In 2005 work started on
converting the breathing apparatus training block and ladder workshop at
Hamilton Fire station into a dedicated Technical Rescue Training Centre. On this
site a grain silo, rope rescue tower and a concrete trench were also
constructed. The centre was needed as a result of 9/11, the London bombings and
also the Stockline Plastics factory explosion. Under the Fire (Scotland) Act
2005 Fire and Rescue services were given funding to attend non fire emergencies,
incidents which they had attended previously but were not given funding for, as
this was now part of their statutory requirements.
At this site Strathclyde firefighters will be trained in Road Traffic Collisions, Trauma Management, Urban Search and Rescue, Rope Rescue, Confined Space/Trench Rescue and Water Rescue which will be done off site.
The Technical Rescue Training Centre is under the command of a Group Commander ‘B’ with a Deputy who is a Group Commander ‘A’ and there are six Watch Commander ‘B’s, one for each of the sections:- RTC, Trauma, USAR, Rope Rescue, Confined Space and Water Rescue.
The former BA building is where the USAR and Confined Space training is done. The building has three interconnected concrete tunnels one of which is only half a metre square. Concrete blocks can be slotted into the ends of the tunnels to allow practice at breaking and breeching concrete barriers and the tunnels can also be filled with rubble and to add realism plastic pipes are hidden in the rubble and used to convey sounds of breathing, heartbeats, mobile phones, watches ticking, moans and other signs of life which can be picked up by sensitive listening devices. The centre also has flexible cameras and cameras on long extending poles. This building also has a replica of a collapsed floor which is hinged to the top of the staircase. An extension has been added at the east end of the building, which is just three walls with no floors and this is used for practicing shoring up of collapsed buildings and the wooden shoring on the gable is straight out of the AFS drill book, still the best method of doing it. On the roof of this flat roofed building a pitched roof has been built for roof training. In the yard outside the building a pile of rubble has been dumped complete with a sewer pipe.
Rope Rescue is done on a 25 metre high tower. This is a standard drill tower built in modular form by Crofton Engineering of Cambridge so that when the TRTC moves to its new (unknown at present) location in four years all they need to build is the concrete base and dismantle the tower and then re erect it on the new site. It has struts at the rear and a platform and canopy on the top. The floor is in sections which can be lifted for practicing the raising and lowering of casualties. The structure actually looks like a guard tower at a POW camp. There is also a silo for combine rope/confined space rescue, which has a platform built round the inside from which the instructors can supervise the training. Firefighters can cut through the silo wall from outside or carry out a rescue from above using lines and harnesses. There are also anchor bolts on the roof of the USAR building for line rescue.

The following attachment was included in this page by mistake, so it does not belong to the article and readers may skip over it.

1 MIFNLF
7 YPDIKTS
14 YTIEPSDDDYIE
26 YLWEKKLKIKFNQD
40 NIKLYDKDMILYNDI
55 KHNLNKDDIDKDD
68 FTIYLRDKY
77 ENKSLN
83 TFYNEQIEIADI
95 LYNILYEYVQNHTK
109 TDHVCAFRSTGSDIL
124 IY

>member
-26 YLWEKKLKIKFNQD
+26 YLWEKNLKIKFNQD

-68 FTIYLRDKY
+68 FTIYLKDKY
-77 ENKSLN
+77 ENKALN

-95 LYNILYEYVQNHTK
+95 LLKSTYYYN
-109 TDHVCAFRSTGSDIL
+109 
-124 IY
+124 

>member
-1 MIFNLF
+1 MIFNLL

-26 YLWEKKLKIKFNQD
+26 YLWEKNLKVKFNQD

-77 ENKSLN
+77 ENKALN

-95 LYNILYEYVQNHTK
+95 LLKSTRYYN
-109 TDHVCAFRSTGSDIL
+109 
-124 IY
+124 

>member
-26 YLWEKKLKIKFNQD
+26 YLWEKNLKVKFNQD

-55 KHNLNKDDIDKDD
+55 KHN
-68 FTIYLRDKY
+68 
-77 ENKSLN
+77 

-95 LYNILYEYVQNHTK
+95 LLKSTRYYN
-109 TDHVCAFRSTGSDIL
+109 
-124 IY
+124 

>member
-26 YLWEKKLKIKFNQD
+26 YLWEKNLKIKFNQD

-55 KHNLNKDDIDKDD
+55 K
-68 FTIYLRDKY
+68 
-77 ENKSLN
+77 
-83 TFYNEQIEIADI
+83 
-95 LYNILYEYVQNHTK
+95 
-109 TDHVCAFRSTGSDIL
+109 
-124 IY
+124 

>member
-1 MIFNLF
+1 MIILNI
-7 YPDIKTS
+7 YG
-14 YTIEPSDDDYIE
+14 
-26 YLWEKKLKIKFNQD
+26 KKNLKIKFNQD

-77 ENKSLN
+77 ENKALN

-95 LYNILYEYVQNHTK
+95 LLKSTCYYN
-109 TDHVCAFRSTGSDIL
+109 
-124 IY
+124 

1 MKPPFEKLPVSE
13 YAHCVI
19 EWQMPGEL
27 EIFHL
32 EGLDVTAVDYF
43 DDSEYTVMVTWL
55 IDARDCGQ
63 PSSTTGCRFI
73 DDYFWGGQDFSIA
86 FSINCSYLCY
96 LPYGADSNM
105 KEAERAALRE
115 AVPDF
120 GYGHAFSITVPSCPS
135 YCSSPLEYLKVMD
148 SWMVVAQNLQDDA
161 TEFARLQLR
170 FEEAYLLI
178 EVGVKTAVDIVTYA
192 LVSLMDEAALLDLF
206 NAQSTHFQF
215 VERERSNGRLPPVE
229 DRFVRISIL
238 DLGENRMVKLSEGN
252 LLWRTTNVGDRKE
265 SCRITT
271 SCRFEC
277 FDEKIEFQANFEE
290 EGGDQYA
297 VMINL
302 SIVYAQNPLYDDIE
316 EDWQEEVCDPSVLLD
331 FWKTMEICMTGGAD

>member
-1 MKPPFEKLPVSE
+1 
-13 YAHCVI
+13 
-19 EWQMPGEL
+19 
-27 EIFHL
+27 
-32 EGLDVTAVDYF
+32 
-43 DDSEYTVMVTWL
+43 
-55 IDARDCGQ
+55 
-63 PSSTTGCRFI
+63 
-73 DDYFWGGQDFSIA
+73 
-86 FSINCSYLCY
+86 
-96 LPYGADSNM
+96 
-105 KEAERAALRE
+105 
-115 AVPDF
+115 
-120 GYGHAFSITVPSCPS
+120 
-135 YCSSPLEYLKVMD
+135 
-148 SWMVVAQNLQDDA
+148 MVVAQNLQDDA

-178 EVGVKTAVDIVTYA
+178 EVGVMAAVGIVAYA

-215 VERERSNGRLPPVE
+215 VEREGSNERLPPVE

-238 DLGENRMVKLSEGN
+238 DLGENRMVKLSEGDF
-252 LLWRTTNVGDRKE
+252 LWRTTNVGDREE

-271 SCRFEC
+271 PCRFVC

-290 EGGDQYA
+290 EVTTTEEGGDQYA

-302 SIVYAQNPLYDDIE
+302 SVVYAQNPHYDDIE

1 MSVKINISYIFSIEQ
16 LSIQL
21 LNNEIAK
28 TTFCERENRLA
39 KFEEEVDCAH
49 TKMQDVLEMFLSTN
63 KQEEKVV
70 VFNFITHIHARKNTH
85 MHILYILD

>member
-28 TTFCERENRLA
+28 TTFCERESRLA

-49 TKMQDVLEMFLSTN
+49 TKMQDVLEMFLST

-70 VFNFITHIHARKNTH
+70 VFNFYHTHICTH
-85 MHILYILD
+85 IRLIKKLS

At the rear of the RTC block concrete trenches have been built at ground level for trench rescue practice and the walls have been built up with earth into a sort of mound so the trainees can stand above the trenches and look in.
The old Ladder store has been converted into classrooms where in the garage section the trainees are shown the techniques of extrication with a rescue board (this used to be called a spine board but that name was rather disturbing for the casualty) before going outside to practice cutting up a car and extricating the casualty. Also in this room line rescue techniques are taught before going up the tower or silo. Another room has a manikin in it, that has adjustable, pulse, heartbeat and breathing and here the trainees are trained in Trauma Management to a level below Paramedics as all 115 front line appliances are to get defibulators. There are a couple of lecture rooms with audio visual teaching aids.
There are two 5.5 metre rescue boats at Port Glasgow Fire Station which are used for Water Rescue training.
2007 SF06JYA Ford Ranger SEV (Away)
Vauxhall Movano Van
2009 EU09AAF Ford Ranger OSU (away to Clydesmill Station 2011)
The Tower with concrete trench behind the struts. 100_8875 The grain silo 100_8876 20/10/2007
The rubble pile. 100_8877 20/10/2007
The rubble pile. 100_8880 20/10/2007